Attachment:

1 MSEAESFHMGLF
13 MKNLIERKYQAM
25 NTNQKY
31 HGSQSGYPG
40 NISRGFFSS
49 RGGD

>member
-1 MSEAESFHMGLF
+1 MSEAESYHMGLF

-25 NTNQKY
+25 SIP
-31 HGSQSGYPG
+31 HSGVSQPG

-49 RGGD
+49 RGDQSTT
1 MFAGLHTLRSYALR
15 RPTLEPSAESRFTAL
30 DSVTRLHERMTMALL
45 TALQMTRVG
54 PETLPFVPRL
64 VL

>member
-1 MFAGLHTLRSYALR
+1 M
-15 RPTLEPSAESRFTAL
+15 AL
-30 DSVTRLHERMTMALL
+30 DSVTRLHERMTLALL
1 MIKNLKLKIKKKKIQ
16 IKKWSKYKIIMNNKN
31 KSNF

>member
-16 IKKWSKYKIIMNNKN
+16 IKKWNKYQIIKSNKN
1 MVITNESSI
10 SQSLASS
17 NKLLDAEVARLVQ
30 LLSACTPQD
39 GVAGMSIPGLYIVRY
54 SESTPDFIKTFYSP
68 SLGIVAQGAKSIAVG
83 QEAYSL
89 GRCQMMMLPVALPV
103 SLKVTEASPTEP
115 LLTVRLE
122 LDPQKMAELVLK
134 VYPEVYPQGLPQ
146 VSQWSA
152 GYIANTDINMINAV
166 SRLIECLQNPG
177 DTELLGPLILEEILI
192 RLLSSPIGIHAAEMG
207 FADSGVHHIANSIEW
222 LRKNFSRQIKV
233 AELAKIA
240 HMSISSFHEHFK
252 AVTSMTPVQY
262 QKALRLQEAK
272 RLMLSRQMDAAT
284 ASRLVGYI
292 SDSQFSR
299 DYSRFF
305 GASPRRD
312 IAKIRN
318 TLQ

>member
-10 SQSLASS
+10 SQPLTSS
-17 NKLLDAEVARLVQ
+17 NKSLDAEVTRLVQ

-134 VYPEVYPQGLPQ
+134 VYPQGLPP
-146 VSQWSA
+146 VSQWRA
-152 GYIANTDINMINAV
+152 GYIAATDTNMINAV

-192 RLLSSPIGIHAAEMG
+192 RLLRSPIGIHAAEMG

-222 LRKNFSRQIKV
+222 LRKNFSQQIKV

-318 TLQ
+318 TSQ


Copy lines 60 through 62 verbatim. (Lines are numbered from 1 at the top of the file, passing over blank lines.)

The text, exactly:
284 ASRLVGYI
292 SDSQFSR
299 DYSRFF